An announcement posted on the National Guideline Clearinghouse (NGC) website states that “because federal funding through AHRQ will no longer be available to support the NGC,” the site will shut down after July 16. A similar AHRQ online database, the National Quality Measures Clearinghouse, also will close up shop after July 16. The NGC debuted in 1998 as a repository of evidence-based clinical practice guidelines and related documents. Created through a partnership of AHRQ, the AMA and the American Association of Health Plans (which later merged with the Health Insurance Association of America to become America’s Health Insurance Plans), the NGC’s mission was “to provide physicians and other health care professionals, health care providers, health plans, integrated delivery systems, purchasers and others an accessible mechanism for obtaining objective, detailed information on clinical practice guidelines and to further their dissemination, implementation and use.” It is reported that about 200,000 health professionals access these trustworthy guidelines each month to support patient care.
In addition to being the go-to place for users to find comprehensive clinical guidelines that meet the clearinghouse’s stringent inclusion criteria free of charge, the NGC also provides structured summaries of many of the guidelines, providing a valuable service to primary care physicians and other health care professionals seeking quick, easily digestible information. At last check, the site offered about 1,400 guideline summaries that can be browsed by clinical specialty, MeSH tag or contributing organization. As recently as last November, AHRQ was making improvements to the clearinghouse. On Nov. 16, 2017, it launched the National Guideline Clearinghouse Extent Adherence to Trustworthy Standards (NEATS) Instrument, designed to assess the degree to which a guideline adheres to the Institute of Medicine’s standards for trustworthiness. Through the tool, users could quickly determine the processes used to develop guidelines, and choose those they considered the most rigorously developed.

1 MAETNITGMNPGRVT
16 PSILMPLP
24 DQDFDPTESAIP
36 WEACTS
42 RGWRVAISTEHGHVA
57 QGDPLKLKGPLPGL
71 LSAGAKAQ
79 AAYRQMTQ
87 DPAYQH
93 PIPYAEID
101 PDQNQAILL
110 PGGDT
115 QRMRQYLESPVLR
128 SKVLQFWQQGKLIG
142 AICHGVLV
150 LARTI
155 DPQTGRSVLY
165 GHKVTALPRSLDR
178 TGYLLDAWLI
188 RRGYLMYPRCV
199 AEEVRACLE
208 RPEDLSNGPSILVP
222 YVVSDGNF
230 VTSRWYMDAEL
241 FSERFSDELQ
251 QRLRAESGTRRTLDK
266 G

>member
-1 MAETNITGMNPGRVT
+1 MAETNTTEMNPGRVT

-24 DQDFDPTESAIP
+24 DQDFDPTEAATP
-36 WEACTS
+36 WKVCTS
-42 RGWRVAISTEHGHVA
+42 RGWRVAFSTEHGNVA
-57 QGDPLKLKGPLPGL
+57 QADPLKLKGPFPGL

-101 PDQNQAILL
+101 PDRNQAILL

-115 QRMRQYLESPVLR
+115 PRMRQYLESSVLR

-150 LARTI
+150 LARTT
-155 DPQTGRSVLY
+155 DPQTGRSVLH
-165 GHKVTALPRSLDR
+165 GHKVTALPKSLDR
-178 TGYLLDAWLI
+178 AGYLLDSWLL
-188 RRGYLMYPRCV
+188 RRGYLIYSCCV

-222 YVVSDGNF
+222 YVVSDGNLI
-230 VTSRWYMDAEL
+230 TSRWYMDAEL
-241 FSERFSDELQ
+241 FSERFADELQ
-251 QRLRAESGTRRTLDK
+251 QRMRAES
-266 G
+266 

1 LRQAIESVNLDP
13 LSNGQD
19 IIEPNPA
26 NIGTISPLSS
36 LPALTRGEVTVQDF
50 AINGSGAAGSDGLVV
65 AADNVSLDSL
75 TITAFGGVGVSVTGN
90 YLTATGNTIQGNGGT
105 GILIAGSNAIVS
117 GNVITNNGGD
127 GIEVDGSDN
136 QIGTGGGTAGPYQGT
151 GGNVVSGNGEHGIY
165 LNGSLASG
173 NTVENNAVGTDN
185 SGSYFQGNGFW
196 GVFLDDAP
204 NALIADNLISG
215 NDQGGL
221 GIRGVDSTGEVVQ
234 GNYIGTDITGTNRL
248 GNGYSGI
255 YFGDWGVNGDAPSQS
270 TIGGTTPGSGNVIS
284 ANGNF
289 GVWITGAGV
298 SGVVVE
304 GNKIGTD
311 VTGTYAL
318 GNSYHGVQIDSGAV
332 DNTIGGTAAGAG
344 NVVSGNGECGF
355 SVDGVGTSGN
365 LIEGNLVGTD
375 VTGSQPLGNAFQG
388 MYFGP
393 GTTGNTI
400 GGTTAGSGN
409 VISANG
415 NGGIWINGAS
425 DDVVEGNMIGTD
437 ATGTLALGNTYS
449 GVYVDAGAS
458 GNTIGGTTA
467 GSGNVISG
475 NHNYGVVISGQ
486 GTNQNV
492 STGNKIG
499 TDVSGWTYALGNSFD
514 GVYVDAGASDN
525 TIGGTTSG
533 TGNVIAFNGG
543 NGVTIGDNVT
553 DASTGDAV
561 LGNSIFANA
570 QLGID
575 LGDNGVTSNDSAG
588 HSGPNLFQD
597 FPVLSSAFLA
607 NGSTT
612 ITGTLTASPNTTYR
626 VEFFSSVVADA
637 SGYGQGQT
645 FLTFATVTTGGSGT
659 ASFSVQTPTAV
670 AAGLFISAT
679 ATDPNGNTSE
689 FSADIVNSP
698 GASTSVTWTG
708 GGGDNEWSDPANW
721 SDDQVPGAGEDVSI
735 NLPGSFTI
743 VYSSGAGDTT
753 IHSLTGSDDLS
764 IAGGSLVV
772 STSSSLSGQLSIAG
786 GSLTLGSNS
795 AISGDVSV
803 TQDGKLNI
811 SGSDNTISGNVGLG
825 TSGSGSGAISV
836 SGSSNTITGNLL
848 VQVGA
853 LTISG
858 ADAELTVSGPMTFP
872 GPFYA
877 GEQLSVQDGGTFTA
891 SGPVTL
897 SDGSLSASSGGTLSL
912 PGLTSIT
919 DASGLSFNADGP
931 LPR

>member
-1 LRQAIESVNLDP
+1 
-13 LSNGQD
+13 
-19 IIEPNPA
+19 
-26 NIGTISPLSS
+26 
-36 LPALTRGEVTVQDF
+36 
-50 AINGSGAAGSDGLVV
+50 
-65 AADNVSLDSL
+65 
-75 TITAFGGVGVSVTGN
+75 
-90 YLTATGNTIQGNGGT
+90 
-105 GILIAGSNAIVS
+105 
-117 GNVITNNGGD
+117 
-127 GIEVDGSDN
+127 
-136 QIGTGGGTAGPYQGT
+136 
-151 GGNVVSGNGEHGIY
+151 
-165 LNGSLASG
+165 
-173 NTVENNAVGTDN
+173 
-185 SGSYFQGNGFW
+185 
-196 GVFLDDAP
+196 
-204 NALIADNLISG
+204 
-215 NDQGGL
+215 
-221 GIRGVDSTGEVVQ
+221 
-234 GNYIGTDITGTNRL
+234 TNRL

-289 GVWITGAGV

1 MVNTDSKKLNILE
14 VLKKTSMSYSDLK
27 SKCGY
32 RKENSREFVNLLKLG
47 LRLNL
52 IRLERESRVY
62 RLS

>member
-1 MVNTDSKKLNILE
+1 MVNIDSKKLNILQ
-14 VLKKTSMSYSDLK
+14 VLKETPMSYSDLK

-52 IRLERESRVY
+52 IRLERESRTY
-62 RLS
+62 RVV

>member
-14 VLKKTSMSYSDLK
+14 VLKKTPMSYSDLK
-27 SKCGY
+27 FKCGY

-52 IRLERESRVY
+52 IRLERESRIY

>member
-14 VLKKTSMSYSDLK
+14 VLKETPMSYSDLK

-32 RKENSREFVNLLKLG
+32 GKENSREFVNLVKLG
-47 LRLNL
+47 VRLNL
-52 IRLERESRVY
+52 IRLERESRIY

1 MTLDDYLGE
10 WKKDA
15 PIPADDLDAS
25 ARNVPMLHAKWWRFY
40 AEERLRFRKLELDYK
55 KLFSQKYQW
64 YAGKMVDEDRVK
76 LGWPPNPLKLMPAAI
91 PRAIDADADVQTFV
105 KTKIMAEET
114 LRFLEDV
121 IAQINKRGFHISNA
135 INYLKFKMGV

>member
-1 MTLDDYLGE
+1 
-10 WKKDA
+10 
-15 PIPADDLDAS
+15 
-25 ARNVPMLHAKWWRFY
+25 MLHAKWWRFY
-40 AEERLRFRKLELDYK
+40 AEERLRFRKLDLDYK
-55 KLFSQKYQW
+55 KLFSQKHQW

The clearinghouse will continue to post summaries of new and updated clinical guidelines even as the shutdown date approaches; new summaries will be posted through July 2. At present, it is unclear whether another organization will take over the NGC’s operations. The clearinghouse’s announcement noted that “AHRQ is receiving expressions of interest from stakeholders interested in carrying on the NGC’s work. It is not clear at this time, however, when or if NGC (or something like NGC) will be online again.” It also is unclear what, if any, role AHRQ would play if another stakeholder chose to continue operating the NGC. AHRQ’s future also remains uncertain. The fiscal year 2019 budget proposed by President Donald Trump would consolidate AHRQ into the NIH as a new agency titled the National Institute for Research and Quality.
As the situation continues to develop, it appears that the complete repository of NGC’s guidelines summaries is freely available on Guideline Central. Also, ECRI Institute, the independent nonprofit organization that the United States federal government relied on to develop and maintain the NGC since its inception 20 years ago, has announced plans to continue providing a centralized source for trustworthy, evidence-based information on clinical practice guidelines. An interim website will launch this fall, and plans are underway to create value added features that will be available in the future.